Although the great majority of the Model Law has been incorporated into the new law without modification, there are some areas in which Hong Kong has chosen to modify or replace aspects of the Model Law with provisions based upon the previous law and/or the English Arbitration Act 1996. For example, the requirement at Article 18 of the Model Law that "each party shall be given a full opportunity of presenting its case" is replaced at section 46 with a requirement that the tribunal should give the parties "a reasonable opportunity to present their cases". Like the equivalent section in the previous law (and the similar provision in section 33 of the English Arbitration Act) the change of wording from "full" to "reasonable" is intended to ensure that tribunals have the ability to preclude parties from advancing unnecessary and over-extensive evidence and submissions. This is in the interests of efficient case management and the avoidance of unnecessary expense and delay.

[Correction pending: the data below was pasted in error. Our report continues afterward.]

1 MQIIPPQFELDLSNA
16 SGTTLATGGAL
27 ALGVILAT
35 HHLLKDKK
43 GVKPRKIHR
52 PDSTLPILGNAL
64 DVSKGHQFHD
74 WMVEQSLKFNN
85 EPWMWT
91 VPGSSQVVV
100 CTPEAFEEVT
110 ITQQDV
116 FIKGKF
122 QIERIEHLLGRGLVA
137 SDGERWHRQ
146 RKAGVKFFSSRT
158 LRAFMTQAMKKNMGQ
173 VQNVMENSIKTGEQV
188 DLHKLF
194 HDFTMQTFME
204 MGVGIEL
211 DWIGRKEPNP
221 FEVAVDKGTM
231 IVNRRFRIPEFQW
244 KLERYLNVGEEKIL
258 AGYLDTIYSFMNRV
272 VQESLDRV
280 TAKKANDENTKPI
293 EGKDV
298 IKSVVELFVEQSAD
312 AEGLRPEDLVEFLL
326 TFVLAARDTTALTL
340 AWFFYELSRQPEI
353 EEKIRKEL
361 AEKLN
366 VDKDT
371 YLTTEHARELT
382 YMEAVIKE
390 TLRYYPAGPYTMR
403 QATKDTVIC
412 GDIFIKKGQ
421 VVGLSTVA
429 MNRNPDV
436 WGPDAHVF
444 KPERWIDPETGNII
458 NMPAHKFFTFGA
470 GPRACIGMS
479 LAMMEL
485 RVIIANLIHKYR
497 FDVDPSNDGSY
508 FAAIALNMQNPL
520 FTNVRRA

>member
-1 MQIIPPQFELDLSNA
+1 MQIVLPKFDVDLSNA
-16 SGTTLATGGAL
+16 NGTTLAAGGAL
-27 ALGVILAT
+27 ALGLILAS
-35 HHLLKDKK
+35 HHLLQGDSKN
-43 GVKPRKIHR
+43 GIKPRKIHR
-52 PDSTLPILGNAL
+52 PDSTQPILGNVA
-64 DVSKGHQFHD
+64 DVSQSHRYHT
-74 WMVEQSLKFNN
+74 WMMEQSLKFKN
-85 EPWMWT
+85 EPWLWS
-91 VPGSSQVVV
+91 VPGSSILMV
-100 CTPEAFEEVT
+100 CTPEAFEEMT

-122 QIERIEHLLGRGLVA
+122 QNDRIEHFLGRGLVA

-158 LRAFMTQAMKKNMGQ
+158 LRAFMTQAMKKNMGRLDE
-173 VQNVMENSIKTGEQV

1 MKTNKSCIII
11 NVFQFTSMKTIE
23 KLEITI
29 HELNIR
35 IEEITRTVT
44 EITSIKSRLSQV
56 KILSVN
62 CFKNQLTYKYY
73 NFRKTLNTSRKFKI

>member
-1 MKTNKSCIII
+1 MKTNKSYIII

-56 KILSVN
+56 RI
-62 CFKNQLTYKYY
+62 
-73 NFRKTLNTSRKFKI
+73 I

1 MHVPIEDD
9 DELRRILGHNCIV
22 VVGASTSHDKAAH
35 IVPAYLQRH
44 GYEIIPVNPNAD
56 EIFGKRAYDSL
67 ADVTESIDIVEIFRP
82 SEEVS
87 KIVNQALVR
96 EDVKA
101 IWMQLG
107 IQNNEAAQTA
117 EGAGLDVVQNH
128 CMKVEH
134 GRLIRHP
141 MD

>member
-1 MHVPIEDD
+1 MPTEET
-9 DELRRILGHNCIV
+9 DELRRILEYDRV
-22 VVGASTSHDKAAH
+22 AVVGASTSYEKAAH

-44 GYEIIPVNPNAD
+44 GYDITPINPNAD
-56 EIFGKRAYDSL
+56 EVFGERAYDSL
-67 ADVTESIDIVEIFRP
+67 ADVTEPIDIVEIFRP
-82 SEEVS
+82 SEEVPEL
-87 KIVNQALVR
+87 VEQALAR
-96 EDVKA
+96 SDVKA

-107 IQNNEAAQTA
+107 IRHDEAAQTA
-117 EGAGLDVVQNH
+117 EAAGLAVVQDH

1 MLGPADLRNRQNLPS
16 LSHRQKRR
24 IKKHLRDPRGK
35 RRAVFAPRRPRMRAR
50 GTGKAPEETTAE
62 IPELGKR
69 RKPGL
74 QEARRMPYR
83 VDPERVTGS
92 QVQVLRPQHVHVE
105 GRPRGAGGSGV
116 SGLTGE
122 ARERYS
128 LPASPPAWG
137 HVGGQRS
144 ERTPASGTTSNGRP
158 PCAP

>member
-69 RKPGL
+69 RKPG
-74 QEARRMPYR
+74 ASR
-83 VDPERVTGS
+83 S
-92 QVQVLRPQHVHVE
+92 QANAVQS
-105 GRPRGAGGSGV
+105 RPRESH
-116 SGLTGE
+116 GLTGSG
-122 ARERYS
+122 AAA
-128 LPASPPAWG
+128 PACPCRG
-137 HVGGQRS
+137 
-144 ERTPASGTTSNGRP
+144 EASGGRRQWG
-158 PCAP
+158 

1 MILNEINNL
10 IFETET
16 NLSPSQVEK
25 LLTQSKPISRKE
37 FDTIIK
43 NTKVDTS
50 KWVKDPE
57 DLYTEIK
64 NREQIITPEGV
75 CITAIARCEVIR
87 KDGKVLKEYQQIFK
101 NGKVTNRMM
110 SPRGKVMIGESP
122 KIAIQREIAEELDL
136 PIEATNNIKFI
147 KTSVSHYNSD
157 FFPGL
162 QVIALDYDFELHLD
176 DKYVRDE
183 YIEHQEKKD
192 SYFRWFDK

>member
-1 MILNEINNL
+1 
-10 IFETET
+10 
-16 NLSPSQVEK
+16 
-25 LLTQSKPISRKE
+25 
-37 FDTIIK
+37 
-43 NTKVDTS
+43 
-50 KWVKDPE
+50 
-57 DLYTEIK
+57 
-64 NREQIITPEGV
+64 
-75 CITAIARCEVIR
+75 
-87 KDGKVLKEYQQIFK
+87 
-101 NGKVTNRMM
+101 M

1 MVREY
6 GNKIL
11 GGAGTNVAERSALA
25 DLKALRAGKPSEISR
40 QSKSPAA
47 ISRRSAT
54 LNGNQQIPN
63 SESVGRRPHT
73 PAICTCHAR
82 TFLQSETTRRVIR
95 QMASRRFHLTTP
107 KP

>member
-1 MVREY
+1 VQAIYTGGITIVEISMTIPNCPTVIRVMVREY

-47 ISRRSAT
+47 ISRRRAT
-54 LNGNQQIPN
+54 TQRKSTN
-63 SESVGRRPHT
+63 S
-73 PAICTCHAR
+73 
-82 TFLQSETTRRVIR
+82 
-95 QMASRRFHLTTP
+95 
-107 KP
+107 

While the move towards a unified regime based on the UNCITRAL Model Law is a very welcome simplification of Hong Kong's arbitration law, and one that will make the law much more familiar and user-friendly to parties and lawyers from outside Hong Kong, the new law does permit parties to agree to opt in to provisions similar to parts of the old domestic regime.
These include provisions concerning the court's power to consolidate arbitrations, the determination of preliminary questions of law by the court, and challenges of awards to the court on a question of law.